AirTV is from Dish. They own Sling TV. I'll talk more about Sling TV in the future. For now, it's important to know that the Sling TV app is how you watch AirTV. You hook the antenna lead up to the AirTV and the content will show up in the Sling TV app. And, you don't have to have a Sling TV subscription. You can watch the free content, and the over the air (OTA) programming will appear in the menu and on the program guide.

Oh, and AirTV offers a free two-week program guide. So that's great. The only cost is the antenna and installation, plus the AirTV device. I went with the $200 one that has a large storage drive for DVR.

Tablo TV is similar in that you buy the equipment -- I got the one that's around $200 -- and hook the antenna to it. You add the Tablo TV app and use that to watch TV. The program guide is one day for the free one, or you can pay $5/month for a two-week guide. That's more than AirTV, but less than TiVo.

I like the Tablo TV interface better than AirTV's, but that simply means I'm not that big of a fan of Sling TV's interface, because, as I said, that's what it uses.

So, which do I use? That's easy. I use both.

At one house -- the one I co-own with two sisters -- I put up AirTV. It works great.

At the other house, I put up Tablo TV, and paid for a lifetime subscription.

They're both great. They work a lot alike, but have some small differences.

Which one would I recommend? Well, I'd say check for special deals on service bundles. If you already use Sling TV, go with AirTV. If you don't, go with whichever you can get a better deal on. You'll be happy whichever way you go.

Wednesday, May 5, 2021

Cold on Fire

As I continued my journey through this Streaming Life, I used a variety of streaming devices over the years. Roku, Apple TV, TiVo, Simple TV, Chromecast, Mi Box, and more. The most notable one I haven't listed is Amazon's Fire TV devices. This doesn't mean I haven't used them. I have. I've purchased several Firesticks. Today, I still have one. In a box somewhere. The others I gave away.

Why did I stop using them? Simple. I don't like the Fire TV devices. They're all much slower than the other devices I've tried.

Well, that's not really true. The Simple TV device was quite slow. TiVo devices, at least the older devices I used, were kinda slow. And the first Roku HDMI Streaming Stick (model 3500) was slow and sluggish.

It was particularly because the Firestick and the Roku Stick 3500 were so slow and sluggish that I didn't think much of sticks overall. I just figured they were underpowered devices. When I got a Roku Stick 3600, it was a little better, but not much. That sealed it for me: sticks were trash.

I eventually did purchase a Roku Streaming Stick+ model 3810, and was very happy with its performance. So that let me know that it wasn't that sticks were poor devices, it was that certain sticks were poor devices. The early ones were underpowered, both Roku and Amazon. My experience with Amazon hasn't changed, though. 

Maybe it's because I always had top of the line Roku devices that I was comparing against. Apple TV held up well, of course, because Apple makes really good, and expensive, devices. Amazon's Firesticks were cheap, both in price and in quality, at least in my experience.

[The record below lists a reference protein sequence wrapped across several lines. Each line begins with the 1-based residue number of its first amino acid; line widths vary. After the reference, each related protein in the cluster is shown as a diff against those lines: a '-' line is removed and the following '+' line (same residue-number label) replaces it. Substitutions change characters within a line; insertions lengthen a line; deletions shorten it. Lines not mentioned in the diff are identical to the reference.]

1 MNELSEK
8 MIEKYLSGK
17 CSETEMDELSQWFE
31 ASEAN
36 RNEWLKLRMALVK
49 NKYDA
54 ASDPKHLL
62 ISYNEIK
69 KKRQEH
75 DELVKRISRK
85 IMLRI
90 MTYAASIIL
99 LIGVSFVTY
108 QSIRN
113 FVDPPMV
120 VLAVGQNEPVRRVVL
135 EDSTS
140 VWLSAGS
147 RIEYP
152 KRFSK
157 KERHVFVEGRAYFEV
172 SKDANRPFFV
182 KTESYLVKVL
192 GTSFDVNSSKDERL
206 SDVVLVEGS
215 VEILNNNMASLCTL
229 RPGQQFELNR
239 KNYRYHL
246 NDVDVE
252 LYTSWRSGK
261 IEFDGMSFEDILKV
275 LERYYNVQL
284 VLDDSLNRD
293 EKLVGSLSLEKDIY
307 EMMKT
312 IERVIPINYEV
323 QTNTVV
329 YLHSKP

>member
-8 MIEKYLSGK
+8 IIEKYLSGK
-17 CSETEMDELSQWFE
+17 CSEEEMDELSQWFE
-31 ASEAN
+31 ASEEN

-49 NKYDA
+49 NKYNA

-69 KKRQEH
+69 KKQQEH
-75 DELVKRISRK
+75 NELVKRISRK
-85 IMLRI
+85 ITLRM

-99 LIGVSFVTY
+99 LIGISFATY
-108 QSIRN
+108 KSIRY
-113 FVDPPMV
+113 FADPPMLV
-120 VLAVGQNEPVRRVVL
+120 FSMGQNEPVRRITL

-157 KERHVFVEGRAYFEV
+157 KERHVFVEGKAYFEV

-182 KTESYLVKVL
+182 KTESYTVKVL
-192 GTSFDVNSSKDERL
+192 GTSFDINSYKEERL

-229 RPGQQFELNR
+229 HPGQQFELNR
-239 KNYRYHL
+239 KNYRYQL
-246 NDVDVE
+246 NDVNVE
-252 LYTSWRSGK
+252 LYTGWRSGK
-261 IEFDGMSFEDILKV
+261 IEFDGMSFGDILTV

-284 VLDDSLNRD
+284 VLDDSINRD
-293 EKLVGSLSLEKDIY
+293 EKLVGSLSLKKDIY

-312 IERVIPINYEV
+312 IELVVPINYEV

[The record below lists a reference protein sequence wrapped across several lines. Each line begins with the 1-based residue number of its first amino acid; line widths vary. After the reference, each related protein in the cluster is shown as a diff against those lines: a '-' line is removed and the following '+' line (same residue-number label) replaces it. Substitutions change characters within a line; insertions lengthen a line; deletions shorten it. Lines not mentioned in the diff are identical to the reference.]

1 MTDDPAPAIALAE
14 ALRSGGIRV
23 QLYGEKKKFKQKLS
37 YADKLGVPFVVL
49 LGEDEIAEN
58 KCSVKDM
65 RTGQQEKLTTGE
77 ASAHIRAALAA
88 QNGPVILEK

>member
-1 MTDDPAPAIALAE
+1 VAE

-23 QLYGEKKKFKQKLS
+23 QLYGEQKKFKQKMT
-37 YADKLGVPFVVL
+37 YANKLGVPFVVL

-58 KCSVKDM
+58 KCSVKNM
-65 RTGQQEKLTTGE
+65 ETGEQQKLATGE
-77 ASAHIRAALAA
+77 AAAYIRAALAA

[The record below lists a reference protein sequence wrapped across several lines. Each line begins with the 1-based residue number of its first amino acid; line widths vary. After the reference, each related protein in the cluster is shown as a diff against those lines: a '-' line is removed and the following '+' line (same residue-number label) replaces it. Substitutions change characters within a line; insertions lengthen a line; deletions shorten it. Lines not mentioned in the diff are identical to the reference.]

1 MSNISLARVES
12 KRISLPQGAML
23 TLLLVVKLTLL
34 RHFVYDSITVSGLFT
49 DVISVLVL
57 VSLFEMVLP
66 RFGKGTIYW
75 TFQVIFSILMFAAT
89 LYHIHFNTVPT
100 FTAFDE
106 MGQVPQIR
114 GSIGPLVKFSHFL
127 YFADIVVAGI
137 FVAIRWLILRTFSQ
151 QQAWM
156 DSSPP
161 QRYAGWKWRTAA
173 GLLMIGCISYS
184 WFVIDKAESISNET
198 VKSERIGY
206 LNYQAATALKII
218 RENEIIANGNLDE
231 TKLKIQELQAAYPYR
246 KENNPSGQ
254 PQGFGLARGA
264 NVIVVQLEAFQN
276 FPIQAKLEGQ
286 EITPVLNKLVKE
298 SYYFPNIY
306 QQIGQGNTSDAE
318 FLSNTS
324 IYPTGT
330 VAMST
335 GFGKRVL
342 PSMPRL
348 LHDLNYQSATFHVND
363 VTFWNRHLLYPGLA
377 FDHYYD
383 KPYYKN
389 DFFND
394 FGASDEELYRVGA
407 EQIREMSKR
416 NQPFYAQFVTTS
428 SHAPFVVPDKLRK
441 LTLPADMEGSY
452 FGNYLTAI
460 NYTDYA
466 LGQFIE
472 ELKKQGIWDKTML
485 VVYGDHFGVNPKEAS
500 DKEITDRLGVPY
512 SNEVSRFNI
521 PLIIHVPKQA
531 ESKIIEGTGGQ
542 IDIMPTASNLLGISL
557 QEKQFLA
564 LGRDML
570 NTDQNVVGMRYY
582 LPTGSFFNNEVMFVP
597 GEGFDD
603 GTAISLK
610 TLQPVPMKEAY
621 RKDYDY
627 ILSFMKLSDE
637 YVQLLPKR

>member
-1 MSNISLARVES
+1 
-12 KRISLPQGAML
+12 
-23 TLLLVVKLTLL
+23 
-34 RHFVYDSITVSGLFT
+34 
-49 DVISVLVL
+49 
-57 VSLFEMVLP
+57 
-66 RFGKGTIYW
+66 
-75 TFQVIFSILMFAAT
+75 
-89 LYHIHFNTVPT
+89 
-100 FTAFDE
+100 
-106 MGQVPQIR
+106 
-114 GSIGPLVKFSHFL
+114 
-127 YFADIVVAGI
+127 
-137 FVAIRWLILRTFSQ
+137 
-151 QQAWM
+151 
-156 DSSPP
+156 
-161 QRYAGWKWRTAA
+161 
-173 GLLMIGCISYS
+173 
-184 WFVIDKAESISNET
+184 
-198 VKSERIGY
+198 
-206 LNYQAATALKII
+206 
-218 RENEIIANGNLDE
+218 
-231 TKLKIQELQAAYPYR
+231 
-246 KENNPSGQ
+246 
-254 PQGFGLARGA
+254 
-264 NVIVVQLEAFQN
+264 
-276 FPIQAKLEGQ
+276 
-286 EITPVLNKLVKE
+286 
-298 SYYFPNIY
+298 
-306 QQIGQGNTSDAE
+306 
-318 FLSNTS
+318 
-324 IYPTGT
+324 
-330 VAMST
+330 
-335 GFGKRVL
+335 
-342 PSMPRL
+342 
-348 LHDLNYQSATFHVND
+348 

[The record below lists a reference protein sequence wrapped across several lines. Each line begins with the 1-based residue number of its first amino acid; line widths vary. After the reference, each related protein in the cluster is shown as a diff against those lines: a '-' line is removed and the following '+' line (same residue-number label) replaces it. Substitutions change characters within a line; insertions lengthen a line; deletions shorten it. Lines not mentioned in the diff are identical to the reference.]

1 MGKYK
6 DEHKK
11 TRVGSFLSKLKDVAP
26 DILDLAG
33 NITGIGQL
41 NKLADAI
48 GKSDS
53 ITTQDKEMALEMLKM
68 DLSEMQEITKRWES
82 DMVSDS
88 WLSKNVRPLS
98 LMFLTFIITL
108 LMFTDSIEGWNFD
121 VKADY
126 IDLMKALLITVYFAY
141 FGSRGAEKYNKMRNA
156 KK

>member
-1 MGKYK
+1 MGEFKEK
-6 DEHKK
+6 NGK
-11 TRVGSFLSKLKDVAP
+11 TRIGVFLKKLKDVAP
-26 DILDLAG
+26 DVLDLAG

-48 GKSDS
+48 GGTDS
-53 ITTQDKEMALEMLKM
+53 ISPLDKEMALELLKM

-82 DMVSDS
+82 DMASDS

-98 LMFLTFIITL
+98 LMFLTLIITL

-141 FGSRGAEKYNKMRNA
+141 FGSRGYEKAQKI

You may have a Firestick and love it. And if you do, great. You're happy with your purchase. But my experience is not that. I've always found the Fire TV devices to be underpowered and underperforming compared to my Roku devices.

The other thing I don't like about Firesticks isn't really Amazon's fault. Well, maybe it is, but I blame them less for it. Firesticks are the device of choice for pirate TV services. They're easy to crack in order to load software that will allow illegal streaming services to operate. I'm highly opposed to pirating content, and the fact that the devices are so often and so easily used for that purpose leaves a bad taste. If you're not sure what I'm talking about with illegal streaming services, I'll talk about them one day. Right now, it's just another reason, rightly or wrongly, for me to no like Firesticks.

Maybe I'll buy another Firestick one day and try again. But that day isn't today.

Tuesday, May 4, 2021

More and more devices

Image by Y2kcrazyjoker4 - Own work, CC BY-SA 4.0,
During the early years of my Streaming Life journey, I tried several different devices. As I mentioned before, I started with TiVo in 2006, added Apple TV and Roku in 2010, and a Windows Media Center PC in 2011.

The Windows device was first to come out. TiVo usage dropped over time and was completely unused despite being connected for many years (lifetime subscription meant it wasn't costing anything to keep it running).

That would seem to indicate I had settled on Roku and Apple TV as my streaming devices. But that isn't what happened.

I tried a product called Simple TV. It was rough around the edges, but I thought it had potential. So, in 2013, I added that to the mix. 

As I said, rough around the edges. Quite rough. It allowed you to put TV stations on your network and watch them via Roku, very much like what Tablo TV does today. Simple TV was a trailblazer, but didn't complete the journey. I stopped using it entirely by 2015 and the company shut down in 2017.

The other device I used in those early days was the Chromecast. I both loved and hated it. It allowed my to easily put stuff on my TV from my Chrome browser on my computer, and I loved that. I didn't do it a lot, but there were times where that was the easiest way to do it.

I also hated it, because it didn't have its own remote, and I had to use another device, such as my phone, to find content then launch it to the Chromecast. I could not stand doing that. And I never used the Chromecast that way. 

When Chromecast upgraded, I got new ones, and even today, I have the latest version, Chromecast With Google TV. It's an okay device, but I'm not a huge fan of the interface. But, it has an interface and I don't have to use my phone anymore. Unless I want to. I don't want to.

One other device I tried was the Mi Box, which is another Android/Google TV device. It was an okay device. It worked well, and I still have it. In a box. On a shelf somewhere. Again, nothing really wrong with it, just that it didn't bring anything new to the table. Roku and Apple TV together had everything I wanted. 

While the Mi Box went on the shelf, Chromecast stayed connected, and I have a couple of Chromecast connected to TVs today, along with Apple TV and Roku devices.

And that covers the streaming devices I've tried. Except one. And it's a really popular device, but it didn't set my world on Fire. And I'll talk about Fire TV another day.